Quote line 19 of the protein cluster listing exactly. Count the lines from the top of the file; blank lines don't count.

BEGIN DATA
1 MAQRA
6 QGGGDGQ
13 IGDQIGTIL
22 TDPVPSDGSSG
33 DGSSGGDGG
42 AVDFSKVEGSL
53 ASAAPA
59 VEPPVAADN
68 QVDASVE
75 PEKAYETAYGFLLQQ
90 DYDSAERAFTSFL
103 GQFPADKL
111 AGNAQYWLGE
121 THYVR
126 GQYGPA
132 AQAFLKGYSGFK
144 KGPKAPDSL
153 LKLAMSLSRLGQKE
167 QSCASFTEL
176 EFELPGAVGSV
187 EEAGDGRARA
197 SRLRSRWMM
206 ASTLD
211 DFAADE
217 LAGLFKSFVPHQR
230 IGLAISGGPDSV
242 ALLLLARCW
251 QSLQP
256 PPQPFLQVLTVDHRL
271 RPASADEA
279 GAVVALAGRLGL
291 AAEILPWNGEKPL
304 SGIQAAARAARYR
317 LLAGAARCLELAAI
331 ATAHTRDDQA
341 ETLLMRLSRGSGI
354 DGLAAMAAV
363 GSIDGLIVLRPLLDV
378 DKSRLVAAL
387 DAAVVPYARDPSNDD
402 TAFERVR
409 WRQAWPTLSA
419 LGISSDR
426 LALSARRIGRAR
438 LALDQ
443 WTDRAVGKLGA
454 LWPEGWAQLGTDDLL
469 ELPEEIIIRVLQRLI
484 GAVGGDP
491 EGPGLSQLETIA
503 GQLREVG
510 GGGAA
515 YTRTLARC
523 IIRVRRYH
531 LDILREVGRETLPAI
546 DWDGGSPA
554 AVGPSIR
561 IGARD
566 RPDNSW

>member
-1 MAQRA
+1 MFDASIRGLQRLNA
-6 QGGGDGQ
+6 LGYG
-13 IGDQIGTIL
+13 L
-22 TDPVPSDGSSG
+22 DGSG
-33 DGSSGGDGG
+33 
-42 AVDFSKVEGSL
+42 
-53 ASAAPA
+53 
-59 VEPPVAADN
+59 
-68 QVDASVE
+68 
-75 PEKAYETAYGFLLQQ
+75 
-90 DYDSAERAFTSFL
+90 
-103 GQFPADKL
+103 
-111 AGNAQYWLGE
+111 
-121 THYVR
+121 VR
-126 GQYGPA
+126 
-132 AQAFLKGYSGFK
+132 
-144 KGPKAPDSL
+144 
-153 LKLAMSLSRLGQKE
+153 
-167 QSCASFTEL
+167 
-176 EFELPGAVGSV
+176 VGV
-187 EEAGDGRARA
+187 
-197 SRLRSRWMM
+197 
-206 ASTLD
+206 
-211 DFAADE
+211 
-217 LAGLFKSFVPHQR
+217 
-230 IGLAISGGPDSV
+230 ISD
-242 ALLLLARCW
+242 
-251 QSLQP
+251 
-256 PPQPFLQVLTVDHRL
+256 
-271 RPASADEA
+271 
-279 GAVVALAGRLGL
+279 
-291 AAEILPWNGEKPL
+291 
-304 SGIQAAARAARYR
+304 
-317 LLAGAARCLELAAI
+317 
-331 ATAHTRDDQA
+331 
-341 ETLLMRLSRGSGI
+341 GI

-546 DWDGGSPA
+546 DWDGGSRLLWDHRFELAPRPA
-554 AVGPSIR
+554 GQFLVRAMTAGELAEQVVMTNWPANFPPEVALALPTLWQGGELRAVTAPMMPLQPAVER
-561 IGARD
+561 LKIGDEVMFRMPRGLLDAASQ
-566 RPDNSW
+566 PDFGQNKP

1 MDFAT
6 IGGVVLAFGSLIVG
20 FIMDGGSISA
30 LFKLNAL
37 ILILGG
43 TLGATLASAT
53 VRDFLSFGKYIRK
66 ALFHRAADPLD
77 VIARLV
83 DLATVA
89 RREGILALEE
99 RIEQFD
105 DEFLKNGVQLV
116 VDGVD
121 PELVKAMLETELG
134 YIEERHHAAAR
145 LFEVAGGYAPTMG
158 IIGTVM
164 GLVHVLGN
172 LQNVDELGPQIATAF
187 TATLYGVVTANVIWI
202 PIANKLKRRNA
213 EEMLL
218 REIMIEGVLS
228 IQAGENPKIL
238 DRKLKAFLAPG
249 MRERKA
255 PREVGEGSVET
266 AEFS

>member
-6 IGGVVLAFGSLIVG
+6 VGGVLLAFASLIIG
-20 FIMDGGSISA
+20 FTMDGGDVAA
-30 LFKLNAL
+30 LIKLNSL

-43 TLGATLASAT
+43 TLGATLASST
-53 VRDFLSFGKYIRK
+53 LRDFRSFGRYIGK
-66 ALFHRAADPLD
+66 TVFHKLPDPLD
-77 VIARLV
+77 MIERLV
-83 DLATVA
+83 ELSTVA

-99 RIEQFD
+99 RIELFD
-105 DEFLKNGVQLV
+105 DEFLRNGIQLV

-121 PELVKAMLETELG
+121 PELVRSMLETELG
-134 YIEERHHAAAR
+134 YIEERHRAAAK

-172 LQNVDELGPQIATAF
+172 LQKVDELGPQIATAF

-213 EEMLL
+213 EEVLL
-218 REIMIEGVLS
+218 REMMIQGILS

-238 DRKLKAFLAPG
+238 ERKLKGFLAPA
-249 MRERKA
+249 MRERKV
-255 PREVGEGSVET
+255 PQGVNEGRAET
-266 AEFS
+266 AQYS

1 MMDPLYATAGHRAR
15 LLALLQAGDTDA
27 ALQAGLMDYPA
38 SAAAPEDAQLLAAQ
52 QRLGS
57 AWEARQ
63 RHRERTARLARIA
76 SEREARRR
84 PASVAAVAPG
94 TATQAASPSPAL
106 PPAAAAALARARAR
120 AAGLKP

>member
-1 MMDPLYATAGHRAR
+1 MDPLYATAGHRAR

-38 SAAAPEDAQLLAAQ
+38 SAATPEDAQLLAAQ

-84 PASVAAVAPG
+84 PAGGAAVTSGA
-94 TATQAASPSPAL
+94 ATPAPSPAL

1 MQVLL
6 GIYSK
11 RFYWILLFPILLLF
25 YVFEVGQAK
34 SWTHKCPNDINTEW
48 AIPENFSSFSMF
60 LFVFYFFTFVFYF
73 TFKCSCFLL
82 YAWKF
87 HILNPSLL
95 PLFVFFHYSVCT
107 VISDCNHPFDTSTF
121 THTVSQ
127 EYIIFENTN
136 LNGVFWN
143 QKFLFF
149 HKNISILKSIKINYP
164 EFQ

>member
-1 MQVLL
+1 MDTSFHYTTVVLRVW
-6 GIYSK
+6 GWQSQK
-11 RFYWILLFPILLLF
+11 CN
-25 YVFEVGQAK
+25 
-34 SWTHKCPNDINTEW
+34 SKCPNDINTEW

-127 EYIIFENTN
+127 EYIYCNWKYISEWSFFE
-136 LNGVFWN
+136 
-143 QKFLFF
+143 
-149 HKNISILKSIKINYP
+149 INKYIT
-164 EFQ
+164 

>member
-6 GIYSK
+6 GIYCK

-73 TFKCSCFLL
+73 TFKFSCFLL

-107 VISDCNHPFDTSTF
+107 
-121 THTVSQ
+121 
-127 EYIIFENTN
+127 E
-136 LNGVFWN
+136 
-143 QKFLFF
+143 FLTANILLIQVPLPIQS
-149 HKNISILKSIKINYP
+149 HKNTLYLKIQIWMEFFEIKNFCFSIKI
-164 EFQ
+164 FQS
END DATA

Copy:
167 QSCASFTEL